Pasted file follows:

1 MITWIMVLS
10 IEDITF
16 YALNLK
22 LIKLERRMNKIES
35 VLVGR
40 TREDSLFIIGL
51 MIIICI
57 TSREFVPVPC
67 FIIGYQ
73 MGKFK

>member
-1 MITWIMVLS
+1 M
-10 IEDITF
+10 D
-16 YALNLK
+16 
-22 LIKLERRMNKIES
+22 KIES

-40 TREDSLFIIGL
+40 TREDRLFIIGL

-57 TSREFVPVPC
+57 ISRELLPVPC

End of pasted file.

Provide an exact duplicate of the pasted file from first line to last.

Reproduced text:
1 MITWIMVLS
10 IEDITF
16 YALNLK
22 LIKLERRMNKIES
35 VLVGR
40 TREDSLFIIGL
51 MIIICI
57 TSREFVPVPC
67 FIIGYQ
73 MGKFK

>member
-1 MITWIMVLS
+1 M
-10 IEDITF
+10 D
-16 YALNLK
+16 
-22 LIKLERRMNKIES
+22 KIES

-40 TREDSLFIIGL
+40 TREDRLFIIGL

-57 TSREFVPVPC
+57 ISRELLPVPC